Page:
I write action-filled books, so obviously, my characters are going to be armed.  This is something I put a lot of thought into when first designing the characters and the world.
First off, in Maradaine, I didn't want guns.  They just didn't fit into the mold of the world I wanted Maradaine to be.*  Plus, I don't really know about guns, and when you get that stuff wrong, those who do let you know.  Sometimes quite loudly.  So I avoid that conversation completely.
But which weapons do I give my characters?
For Veranix in Thorn of Dentonhill, I really wanted his weapons to mean something to him.  His bow is to honor his father-- former soldier and leader in the Aventil streets, and then later a trick shot performer in the circus.  His staff is to honor his mother, who a circus acrobat, aerialist and tightrope walker.  Of course, they are also the tools he is skilled with, but that's because those skills were passed on by his parents.
For Minox and Satrine in A Murder of Mages, what I chose for them had to apply to the constabulary force as a whole.  They carry crossbows (usually loaded with blunt-tip quarrels, for an option that is not-necessarily-as-lethal as a pointed ones) and handsticks, The handsticks are, of course, why the constabulary are called "sticks" on the streets.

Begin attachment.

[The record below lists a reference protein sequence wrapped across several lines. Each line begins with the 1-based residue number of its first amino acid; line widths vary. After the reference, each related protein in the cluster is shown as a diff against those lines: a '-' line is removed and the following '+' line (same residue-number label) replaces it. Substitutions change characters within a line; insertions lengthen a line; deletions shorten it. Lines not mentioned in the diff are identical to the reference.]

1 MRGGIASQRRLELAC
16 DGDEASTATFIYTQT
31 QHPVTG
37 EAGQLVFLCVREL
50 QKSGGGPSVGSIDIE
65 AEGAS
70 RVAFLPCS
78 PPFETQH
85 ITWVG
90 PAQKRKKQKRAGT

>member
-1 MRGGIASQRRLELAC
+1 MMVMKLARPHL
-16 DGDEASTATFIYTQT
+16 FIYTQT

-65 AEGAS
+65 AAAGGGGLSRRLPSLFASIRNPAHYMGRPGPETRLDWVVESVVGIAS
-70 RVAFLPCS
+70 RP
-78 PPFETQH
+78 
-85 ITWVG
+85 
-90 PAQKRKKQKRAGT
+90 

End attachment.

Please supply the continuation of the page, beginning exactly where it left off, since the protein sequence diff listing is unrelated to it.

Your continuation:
A lot of the Aventil street gang folk, like Colin, have knives, knucklestuffers (think brass knuckles or this beauty my friend Kat used to carry in college) and cudgels.  Now, I also had to consider what this meant on a cultural level.  Why are people on the streets carrying  this stuff, and what does it mean, legally?  Maradaine is a civilized city, after all, with an established constable force, legal code and court system.  
But Maradaine also has a dark past, where corrupt lords had no checks to arrest anyone they pleased for whatever reason-- or no reason-- as the mood struck them.  So when the founders of the Parliament and other aspects of Druthal's modern government were drafting their Rights of Man, the need to protect oneself from false or unjust arrest was prevalent in their minds.  Thus enshrined in the Rights of Man is the right to be armed, explicitly to protect oneself from unjust arrest.  At one point in Thorn, Colin even mentions it when confronted by a stick.